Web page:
MALVERNE, N.Y. (CBSNewYork) — A Long Island volunteer firefighter was killed in a hunting accident over the weekend in upstate New York.
Charles Bruce, a 52-year-old father of two, was on an annual hunting trip with friends from the Malverne Fire Department when he was shot in the chest Saturday in Westford just east of Cooperstown.
Otsego County District Attorney John Muehl said one of Bruce’s hunting partners may have mistaken him for a deer.
Bruce finished hunting because it was getting dark and was coming out of the woods around 4:30 p.m., Muehl said.
One of his hunting partners, who was in a tree stand about 60 yards away, saw what he thought to be an antler, Muehl said.
“Since he’d shot deer in that area before, he shot over there,” Muehl told 1010 WINS’ Mona Rivera. “When he went to look at his deer, it wasn’t his deer, it was his friend.”
The district attorney said Bruce was not wearing blaze orange, the bright color that is associated with hunting, when the incident occurred. Wearing the color is not required by law, but the Department of Environmental Conservation told CBS 2’s Carolyn Gusoff that there hasn’t been a single accident in 10 years when a hunter was wearing the color.
Gusoff also reported that Muehl may convene a grand jury to consider homicide charges in the case, despite that state police ruled the shooting an accident. Muehl said the tragedy should serve as a wake-up call to hunters.
“I feel sorry for the person for shooting his best friend but on the same hand you say to yourself, ‘What on Earth were you thinking?'” Muehl said.
Meanwhile, the Malverne Fire Department is in mourning.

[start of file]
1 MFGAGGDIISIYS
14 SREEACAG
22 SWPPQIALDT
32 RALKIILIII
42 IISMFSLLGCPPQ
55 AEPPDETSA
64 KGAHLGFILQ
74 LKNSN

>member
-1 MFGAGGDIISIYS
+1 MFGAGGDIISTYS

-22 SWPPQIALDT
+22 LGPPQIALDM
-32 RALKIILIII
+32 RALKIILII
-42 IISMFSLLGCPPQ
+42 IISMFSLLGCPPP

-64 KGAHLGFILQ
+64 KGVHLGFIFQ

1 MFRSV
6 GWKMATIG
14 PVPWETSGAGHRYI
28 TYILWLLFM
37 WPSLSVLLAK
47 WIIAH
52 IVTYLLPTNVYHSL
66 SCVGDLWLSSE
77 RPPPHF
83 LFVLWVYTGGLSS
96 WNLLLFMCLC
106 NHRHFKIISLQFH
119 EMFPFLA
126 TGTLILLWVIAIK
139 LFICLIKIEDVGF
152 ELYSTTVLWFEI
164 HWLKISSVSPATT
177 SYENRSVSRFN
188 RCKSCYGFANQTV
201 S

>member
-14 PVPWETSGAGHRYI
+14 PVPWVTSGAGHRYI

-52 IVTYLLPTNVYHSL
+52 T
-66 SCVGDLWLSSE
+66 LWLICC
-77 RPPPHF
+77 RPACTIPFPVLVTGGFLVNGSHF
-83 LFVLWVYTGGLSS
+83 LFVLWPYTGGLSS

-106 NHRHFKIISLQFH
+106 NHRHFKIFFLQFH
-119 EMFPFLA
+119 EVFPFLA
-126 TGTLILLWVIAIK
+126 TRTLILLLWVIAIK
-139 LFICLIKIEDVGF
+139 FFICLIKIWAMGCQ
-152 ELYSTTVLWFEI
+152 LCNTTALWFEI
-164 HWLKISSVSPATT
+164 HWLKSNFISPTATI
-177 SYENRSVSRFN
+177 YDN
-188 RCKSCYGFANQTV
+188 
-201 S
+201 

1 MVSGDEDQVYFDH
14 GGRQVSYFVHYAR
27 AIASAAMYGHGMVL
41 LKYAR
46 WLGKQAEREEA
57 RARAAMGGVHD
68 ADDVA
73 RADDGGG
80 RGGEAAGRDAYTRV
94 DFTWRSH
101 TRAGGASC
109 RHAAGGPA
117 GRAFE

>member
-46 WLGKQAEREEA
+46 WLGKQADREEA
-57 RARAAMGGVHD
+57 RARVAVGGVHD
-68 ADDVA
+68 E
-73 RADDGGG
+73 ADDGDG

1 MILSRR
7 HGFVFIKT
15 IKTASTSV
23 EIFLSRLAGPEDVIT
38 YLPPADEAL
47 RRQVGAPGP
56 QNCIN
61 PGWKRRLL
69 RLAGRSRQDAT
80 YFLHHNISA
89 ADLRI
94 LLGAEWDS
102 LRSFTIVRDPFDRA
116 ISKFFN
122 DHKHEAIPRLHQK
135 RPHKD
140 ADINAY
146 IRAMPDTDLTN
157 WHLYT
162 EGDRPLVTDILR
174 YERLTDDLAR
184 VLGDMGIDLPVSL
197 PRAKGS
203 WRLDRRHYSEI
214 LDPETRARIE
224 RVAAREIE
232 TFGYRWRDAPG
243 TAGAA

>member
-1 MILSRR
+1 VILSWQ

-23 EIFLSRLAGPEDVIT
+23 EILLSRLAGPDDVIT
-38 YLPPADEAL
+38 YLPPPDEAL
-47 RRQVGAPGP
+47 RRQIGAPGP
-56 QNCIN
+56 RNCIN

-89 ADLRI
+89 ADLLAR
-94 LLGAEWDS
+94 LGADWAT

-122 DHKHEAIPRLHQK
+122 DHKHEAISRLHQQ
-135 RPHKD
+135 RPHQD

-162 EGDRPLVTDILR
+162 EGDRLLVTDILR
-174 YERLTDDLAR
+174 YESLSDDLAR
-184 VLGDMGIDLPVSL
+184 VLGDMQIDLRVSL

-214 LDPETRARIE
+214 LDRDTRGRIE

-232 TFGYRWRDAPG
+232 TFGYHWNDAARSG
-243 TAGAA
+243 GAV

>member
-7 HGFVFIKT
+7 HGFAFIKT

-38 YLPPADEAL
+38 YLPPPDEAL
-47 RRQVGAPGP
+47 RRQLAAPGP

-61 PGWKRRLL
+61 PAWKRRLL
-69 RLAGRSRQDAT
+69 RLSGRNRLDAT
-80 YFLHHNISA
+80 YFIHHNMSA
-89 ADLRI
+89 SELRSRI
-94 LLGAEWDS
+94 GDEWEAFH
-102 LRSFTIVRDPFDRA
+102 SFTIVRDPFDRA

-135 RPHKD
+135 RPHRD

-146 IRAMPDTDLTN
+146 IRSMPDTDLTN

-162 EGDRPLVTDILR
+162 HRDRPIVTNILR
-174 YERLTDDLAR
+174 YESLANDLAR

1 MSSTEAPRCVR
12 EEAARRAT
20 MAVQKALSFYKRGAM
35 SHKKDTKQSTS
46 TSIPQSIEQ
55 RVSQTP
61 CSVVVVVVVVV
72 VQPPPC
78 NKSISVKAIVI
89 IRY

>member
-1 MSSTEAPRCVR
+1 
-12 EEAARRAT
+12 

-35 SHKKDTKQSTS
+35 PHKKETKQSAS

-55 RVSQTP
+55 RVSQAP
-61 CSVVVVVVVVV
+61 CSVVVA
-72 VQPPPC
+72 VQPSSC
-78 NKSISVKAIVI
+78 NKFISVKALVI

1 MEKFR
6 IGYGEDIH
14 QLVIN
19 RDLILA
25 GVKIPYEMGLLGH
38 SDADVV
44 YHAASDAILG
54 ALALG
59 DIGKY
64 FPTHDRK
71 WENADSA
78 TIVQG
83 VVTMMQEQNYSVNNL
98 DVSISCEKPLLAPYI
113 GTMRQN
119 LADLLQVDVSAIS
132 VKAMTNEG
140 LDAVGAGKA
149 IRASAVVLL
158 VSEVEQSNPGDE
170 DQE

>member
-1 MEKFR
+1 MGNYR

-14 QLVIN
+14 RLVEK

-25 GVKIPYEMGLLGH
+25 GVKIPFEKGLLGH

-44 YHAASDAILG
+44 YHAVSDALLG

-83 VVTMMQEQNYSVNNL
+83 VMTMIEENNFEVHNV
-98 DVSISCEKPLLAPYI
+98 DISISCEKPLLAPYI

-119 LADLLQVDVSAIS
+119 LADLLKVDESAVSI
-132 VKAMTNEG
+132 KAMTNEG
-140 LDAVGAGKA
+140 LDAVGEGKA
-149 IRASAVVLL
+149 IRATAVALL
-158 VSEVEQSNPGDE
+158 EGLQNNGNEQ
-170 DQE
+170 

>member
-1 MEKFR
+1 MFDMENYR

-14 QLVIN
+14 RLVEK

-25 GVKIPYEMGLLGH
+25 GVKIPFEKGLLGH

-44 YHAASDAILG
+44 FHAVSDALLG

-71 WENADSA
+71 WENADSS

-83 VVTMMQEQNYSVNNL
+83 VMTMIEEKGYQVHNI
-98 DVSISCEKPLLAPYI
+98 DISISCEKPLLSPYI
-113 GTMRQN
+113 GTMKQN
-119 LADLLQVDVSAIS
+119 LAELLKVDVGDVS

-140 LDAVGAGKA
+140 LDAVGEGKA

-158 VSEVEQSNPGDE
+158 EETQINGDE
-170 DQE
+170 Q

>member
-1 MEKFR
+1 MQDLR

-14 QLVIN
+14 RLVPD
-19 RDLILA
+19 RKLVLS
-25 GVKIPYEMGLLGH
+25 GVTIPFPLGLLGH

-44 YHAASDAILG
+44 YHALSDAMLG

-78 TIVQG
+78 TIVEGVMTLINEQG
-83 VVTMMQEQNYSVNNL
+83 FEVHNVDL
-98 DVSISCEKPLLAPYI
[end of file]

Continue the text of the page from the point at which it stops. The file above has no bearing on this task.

Purple and black bunting was hung on the building and flags were at half-staff in honor of the 17-year veteran.
The fire department released a statement saying, “The Malverne Fire Department is very saddened over the loss of our friend and brother Firefighter Charlie Bruce. Charlie was a true friend, great firefighter and all around wonderful person. Charlie loved spending time with his friends and family and serving his community as a fireman. He lived an extremely active life and shared so much of himself with the members of the Malverne Fire Department and with all of his friends from several walks of life. We will miss him terribly.”
Fellow firefighter Dave Gildea said Bruce always had a smile on his face and a cigar in his mouth.
“I can tell you that Charlie lived his life every day to the absolute fullest and was a great example of the way people should live their lives,” Gildea told WCBS 880’s Sophia Hall. “We’re all going to miss Charlie, not just as a fireman but we’ll miss him terribly as a friend.”
Police have not identified the shooter and the district attorney told CBS2’s Gusoff that he was inconsolable in Malverne.
The DEC said there are more than 20 shooting accidents, including about three fatalities, during the average hunting season.
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